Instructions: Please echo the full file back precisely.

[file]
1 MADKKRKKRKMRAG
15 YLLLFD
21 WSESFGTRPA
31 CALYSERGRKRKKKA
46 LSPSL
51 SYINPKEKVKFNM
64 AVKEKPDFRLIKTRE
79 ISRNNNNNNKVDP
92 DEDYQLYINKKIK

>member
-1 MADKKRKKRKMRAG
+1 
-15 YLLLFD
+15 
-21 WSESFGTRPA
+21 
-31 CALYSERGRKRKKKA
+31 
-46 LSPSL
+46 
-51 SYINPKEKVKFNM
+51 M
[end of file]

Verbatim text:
1 MADKKRKKRKMRAG
15 YLLLFD
21 WSESFGTRPA
31 CALYSERGRKRKKKA
46 LSPSL
51 SYINPKEKVKFNM
64 AVKEKPDFRLIKTRE
79 ISRNNNNNNKVDP
92 DEDYQLYINKKIK

>member
-1 MADKKRKKRKMRAG
+1 
-15 YLLLFD
+15 
-21 WSESFGTRPA
+21 
-31 CALYSERGRKRKKKA
+31 
-46 LSPSL
+46 
-51 SYINPKEKVKFNM
+51 M